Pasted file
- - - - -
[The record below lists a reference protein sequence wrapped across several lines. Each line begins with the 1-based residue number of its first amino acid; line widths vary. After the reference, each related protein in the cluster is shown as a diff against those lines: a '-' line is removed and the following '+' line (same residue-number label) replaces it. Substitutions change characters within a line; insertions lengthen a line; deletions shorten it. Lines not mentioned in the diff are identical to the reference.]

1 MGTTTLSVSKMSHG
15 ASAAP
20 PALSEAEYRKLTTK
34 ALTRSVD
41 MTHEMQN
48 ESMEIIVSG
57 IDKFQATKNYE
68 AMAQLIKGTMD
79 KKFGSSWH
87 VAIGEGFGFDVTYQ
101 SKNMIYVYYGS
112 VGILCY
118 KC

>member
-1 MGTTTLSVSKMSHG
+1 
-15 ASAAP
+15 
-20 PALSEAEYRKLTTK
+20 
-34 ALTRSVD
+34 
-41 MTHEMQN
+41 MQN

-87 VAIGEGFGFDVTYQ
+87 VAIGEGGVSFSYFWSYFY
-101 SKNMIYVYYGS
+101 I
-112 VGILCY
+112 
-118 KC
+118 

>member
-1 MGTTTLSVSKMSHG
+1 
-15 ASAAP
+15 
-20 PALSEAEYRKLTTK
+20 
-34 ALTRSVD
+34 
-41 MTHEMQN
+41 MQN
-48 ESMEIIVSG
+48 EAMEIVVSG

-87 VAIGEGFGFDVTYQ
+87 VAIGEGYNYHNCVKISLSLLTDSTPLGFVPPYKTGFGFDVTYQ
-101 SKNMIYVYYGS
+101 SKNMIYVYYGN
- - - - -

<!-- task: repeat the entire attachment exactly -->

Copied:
[The record below lists a reference protein sequence wrapped across several lines. Each line begins with the 1-based residue number of its first amino acid; line widths vary. After the reference, each related protein in the cluster is shown as a diff against those lines: a '-' line is removed and the following '+' line (same residue-number label) replaces it. Substitutions change characters within a line; insertions lengthen a line; deletions shorten it. Lines not mentioned in the diff are identical to the reference.]

1 MGTTTLSVSKMSHG
15 ASAAP
20 PALSEAEYRKLTTK
34 ALTRSVD
41 MTHEMQN
48 ESMEIIVSG
57 IDKFQATKNYE
68 AMAQLIKGTMD
79 KKFGSSWH
87 VAIGEGFGFDVTYQ
101 SKNMIYVYYGS
112 VGILCY
118 KC

>member
-1 MGTTTLSVSKMSHG
+1 
-15 ASAAP
+15 
-20 PALSEAEYRKLTTK
+20 
-34 ALTRSVD
+34 
-41 MTHEMQN
+41 MQN

-87 VAIGEGFGFDVTYQ
+87 VAIGEGGVSFSYFWSYFY
-101 SKNMIYVYYGS
+101 I
-112 VGILCY
+112 
-118 KC
+118 

>member
-1 MGTTTLSVSKMSHG
+1 
-15 ASAAP
+15 
-20 PALSEAEYRKLTTK
+20 
-34 ALTRSVD
+34 
-41 MTHEMQN
+41 MQN
-48 ESMEIIVSG
+48 EAMEIVVSG

-87 VAIGEGFGFDVTYQ
+87 VAIGEGYNYHNCVKISLSLLTDSTPLGFVPPYKTGFGFDVTYQ
-101 SKNMIYVYYGS
+101 SKNMIYVYYGN